Power: Perhaps the earliest instances of harnessing the wind were to push the sails of ships. Also in ancient times, windmill structures were developed to turn grindstones. Nowadays, huge wind turbines with blades longer than a football field spin serenely above our hills and offshore sites. In 2020, wind turbines were the source of about 8.4% of total U.S. utility-scale electricity generation. The electricity generated by wind joins solar, thermal, and hydroelectric as renewable power, but it is not very dependable. There is no answer about the local reliability blowin’ in the wind.
On the topic of wind power, we should recognize as another manifestation the air flowing over wings that creates lift for airplanes, not to mention the force of propellors on planes and helicopters. Wind resistance creates vital design considerations. For example, planes land best into the wind and their design tries to minimize wind resistance; sixteen-wheel trucks carry wind deflectors to reduce the drag. For both planes and trucks, wind tunnels test drag and aerodynamics to improve their fuel efficiency and speed.
Jobs: The helmsman, and the larger ship in the distance suggest to us the number of jobs that depend on the wind: farmers who look to it to bring rain and warmth, pilots and others who enable planes to carry freight and passengers, fishers and their industry colleagues who process and sell their catch, meteorologists, forest fire fighters, and anyone who works on climate change. The count of wind-related jobs could be in the billions.
This wonderful painting brings the viewer into the world of salt-spray and ocean waves, where weather and its cousin wind constantly concerns those who sail. Wind propels them and also powers our homes and factories when converted to electricity, all of which winds up as essential to the employment of huge swathes of people worldwide.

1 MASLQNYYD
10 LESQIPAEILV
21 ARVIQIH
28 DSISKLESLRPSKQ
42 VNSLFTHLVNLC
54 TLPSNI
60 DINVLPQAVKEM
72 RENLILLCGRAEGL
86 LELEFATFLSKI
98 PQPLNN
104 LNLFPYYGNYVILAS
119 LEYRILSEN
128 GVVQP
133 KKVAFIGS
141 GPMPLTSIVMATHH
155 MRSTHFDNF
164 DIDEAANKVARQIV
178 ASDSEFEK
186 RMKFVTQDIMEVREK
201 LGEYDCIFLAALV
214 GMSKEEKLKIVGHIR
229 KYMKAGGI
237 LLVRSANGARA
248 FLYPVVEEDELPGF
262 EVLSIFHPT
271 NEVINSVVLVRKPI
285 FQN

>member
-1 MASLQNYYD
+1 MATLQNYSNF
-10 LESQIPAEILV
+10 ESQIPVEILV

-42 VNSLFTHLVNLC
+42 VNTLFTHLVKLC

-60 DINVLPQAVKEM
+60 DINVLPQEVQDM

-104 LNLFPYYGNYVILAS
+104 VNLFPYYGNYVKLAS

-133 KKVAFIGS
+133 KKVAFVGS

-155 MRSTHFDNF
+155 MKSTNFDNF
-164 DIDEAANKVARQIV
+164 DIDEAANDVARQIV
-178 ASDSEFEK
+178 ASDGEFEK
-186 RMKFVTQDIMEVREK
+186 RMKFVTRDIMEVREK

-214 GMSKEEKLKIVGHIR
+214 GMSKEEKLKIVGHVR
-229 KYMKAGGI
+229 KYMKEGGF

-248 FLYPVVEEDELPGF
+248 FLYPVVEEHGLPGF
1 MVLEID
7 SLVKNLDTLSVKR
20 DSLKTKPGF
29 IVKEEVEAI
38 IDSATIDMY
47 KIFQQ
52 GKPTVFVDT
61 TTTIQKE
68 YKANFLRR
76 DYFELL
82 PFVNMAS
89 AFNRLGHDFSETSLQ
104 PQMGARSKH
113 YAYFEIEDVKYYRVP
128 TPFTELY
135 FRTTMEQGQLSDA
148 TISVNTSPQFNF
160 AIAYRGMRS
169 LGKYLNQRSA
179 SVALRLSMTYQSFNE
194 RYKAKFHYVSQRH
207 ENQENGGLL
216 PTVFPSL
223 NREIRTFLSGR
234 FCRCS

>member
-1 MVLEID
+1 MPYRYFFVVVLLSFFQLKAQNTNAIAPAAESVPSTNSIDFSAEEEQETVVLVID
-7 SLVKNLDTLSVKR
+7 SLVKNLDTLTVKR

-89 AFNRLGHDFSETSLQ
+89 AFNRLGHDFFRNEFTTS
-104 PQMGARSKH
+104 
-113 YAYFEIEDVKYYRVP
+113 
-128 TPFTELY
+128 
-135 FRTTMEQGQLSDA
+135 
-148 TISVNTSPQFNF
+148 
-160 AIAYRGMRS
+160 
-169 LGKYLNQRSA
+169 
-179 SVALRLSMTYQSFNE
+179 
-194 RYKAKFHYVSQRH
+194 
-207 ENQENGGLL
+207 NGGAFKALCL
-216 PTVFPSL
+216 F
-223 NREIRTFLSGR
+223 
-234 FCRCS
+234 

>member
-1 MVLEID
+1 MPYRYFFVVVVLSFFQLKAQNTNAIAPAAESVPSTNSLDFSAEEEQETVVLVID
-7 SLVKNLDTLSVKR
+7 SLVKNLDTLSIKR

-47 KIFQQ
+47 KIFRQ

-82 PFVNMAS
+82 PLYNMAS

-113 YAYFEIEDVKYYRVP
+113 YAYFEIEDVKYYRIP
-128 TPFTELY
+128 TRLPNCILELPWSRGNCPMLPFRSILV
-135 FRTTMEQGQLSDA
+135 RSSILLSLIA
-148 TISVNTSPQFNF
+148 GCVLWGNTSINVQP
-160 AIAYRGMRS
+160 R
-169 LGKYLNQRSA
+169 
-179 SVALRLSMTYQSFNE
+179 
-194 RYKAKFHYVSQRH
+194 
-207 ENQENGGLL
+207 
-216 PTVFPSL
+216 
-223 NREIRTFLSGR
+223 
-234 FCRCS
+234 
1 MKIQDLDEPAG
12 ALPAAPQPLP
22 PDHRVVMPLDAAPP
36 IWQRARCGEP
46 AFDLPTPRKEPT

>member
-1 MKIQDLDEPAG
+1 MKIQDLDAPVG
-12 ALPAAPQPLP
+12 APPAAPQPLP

If you are interested in further thoughts on the concept “Wind,” consider other subthemes that don’t fit as directly to the poem, painting, rock song, and movie written about in this series. For an overview, this article explains Themes from Art or click on the navigation bar, “About.”
We invite you to read about other paintings discussed on this blog, and their themes. Here they are:
- Alcohol: The Absinthe, by Edgar Degas
- Beauty: Garden at Sainte Adresse, by Claude Monet
- Birds: The Magpie, by Claude Monet
- Bridges: The Railway Bridge at Argenteuil, a painting by Claude Monet
- Chance: The Quai Saint-Michel and Notre-Dame, by Luce Maximilien
- Churches: The Church at Essoyes, by Pierre-Auguste Renoir
- Death: The House of the Hanged Man, by Paul Cezanne
- Decisions: The Card Players, by Paul Cezanne
- Destruction: The Flood at Port-Marley, by Alfred Sisley
- Friends: Luncheon on the Grass, by Edouard Manet
- Sailing Ships: Harbour at Honfleur, by Georges Seurat
- Silence: Jane Avril Leaving the Moulin Rouge, by Henri de Toulouse-Lautrec
- Soldiers: The Execution of Maximilian, by Edouard Manet
- Sports: Racers Before the Stands, by Edgar Degas
- Time: The Bellili Family, by Edgar Degas
- Trains: Gare St. Lazare, by Claude Monet
- Work: The Floor Scrapers, by Gustave Caillebotte